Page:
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terry&mike

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Everything posted by terry&mike

  1. Thank you to the OP for stating that they were not wanting a facility in which to ride elephants. I will admit to riding an elephant up to a fort while traveling in India, several years ago, before I understood what the elephants go through. I wish I could undo it now. 7 Reasons to Never Ride an Elephant 1. Wild elephants will not let humans ride them: all wild animals need to be trained before they will perform for humans, but elephant training is particularly brutal. The ancient tradition of taming an elephant is called the Phajaan. It translates as "the breaking of the spirit". 2. They have to be trained as babies: Calves are so young when they enter the Phajaan they're still suckling from their mothers. Mothers and calves are forcibly separated. They will cry out for each other for weeks, but they will never be reunited. 3. There is a reason it is nicknamed "The Crush": A key part of the Phajaan is a tiny pen. Calves are tied in tightly, fixed in a standing position. They are unable to walk, sit, lie down or move in any way. They will remain here for up to a week, deprived of food and sleep. 4. Torture will continue until the spirit breaks: The pen alone is not enough to break an elephant's wild spirit. They will be beaten, burned and stabbed. Any object can be turned into a weapon, but bullhooks and a bamboo stick with a nail through the end are popular choices, targeting the most sensitive areas. 5. Not all baby's spirits can be broken: Half of the calves who go into the Phajaan do not survive it. 6. Bullhooks are key to controlling elephants: Discrete jabs in sensitive areas are a sharp reminder of the Phajaan. Just having one in sight of an elephant is an intimidating threat. 7. Elephant backs aren't strong enough to carry humans: Horses have rounded vertebrae joints, whereas elephants have gaps along their spine which makes carrying weight very painful. Some argue elephant's necks are strong enough to support one person, but the weight of a bench and multiple tourists on their back is crippling. Please don't support venues where elephant riding occurs.
  2. I have found the bottle of water to be taken at secondary screenings when flying out of several Central and South American countries, recently in Panama, Costa Rica and Colombia.
  3. Just saw your second post in regards to requesting a time line of the delay. Hopefully that will be forthcoming, if not you can use published accounts of the rescue and delay to file your claim with your insurance.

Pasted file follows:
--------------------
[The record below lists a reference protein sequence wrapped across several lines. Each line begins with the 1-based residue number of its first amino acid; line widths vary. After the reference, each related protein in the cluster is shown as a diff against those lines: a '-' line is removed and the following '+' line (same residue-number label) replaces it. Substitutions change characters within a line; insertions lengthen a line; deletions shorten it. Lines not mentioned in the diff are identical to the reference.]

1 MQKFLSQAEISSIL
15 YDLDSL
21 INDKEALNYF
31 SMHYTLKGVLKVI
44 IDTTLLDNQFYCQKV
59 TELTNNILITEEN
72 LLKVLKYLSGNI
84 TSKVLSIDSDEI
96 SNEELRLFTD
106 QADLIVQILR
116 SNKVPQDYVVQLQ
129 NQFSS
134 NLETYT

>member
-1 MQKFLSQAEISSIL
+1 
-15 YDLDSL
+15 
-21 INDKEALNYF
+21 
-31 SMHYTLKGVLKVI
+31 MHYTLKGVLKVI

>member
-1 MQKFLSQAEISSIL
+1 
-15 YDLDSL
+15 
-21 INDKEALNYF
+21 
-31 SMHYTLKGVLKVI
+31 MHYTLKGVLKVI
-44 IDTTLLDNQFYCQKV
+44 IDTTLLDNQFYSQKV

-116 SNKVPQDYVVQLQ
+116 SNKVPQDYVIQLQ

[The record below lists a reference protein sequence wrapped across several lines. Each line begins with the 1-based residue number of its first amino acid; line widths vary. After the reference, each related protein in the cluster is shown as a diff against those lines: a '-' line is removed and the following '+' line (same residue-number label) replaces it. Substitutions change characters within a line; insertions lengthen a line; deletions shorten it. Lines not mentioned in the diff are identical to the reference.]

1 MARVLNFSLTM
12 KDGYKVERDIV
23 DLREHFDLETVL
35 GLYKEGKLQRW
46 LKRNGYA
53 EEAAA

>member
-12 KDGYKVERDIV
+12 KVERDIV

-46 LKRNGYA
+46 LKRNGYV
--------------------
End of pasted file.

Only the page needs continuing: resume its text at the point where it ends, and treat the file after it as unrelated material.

4. That sounds like a reasonable response. It seems if you have any claim at all it would be against the passenger who caused the delay ("the jumper"), rather than the cruise line, as the cruise line was not at fault for the delay.
  5. I can't imagine missing out on such a wonderful experience due to the hassle of one document, but we all have different thresholds. Most expeditions to Antarctica require a medical form to be completed by a doctor, it's much farther from civilization than the Arctic is. We don't have a regular doctor either. We used the internet to search for a doctor who specialized in travel medicine and made an appointment with him, figuring he'd be the easiest solution. The day after we attended this appointment (about 15 minutes total for the both of us), we visited our Dermatologist, who was soooo disappointed we didn't come to him for the form, as he is obsessed with going to Antarctica. As I said, I filled out the information for my husband and I where I could, which was most of it, (last I went to dentist), and left the subjective ones from a medical professional's perspective (are you physically able to join an expedition cruise) for the doctor. It was not a big deal, he gave us a general overview, asked about medications we were on, and asked a few general health questions. Doctors careers are basically judgement calls on people's health, and continually open to litigation.
  6. Hello! So happy you enjoyed the review. Yes, we had to visit a doctor to have the health declaration form filled out. I actually filled out most of it in advance, and our doctor just reviewed them, and signed them. We had to return it to Ponant in advance of the sailing, which we did via scan to email (although there is also an email option). Our forms were in English, so I'm sure you'll be able to get them in English once your travel agent requests them, as you mentioned above. Enjoy your trip!
  7. We enjoy watches and jewelry in our family. We find the best source for second hand timepieces is Gray & Sons, who has a physical store in Miami, as well as a large online presence. I would not be comfortable with this type of purchase from a cruise ship, personally, but you gotta do you.
  8. In CDG I usually try to have 1.5 hours or more to transit. From your routing, I'm guessing you are Air France and/or Delta. Your luggage will pass through (assuming you are on one ticket all the way from NY to Toulouse) to Toulouse. You will need to change terminals. In CDG this is done by a shuttle bus system, and depending on the time of day, can take a while. There are often long walks that eat up a lot of time in CDG also.
  9. Since you don't have Global Entry, but will be traveling internationally, I advise you to get the Mobile Passport app for both you and your traveling companion. This will help you clear immigration faster on your return when you hit US soil.
  10. I will agree with this statement on the time it takes to transit. I generally am connecting internationally on the return in Houston IAH or Atlanta ATL, and take 25-40 minutes for this entire process. I do have Global Entry, which speeds things up. Even if you don't have Global Entry, the Mobile Passport Control app will expedite things quite a bit. My friends who don't have Global Entry were about 15 minutes behind me in the process, and used the Mobile Passport app.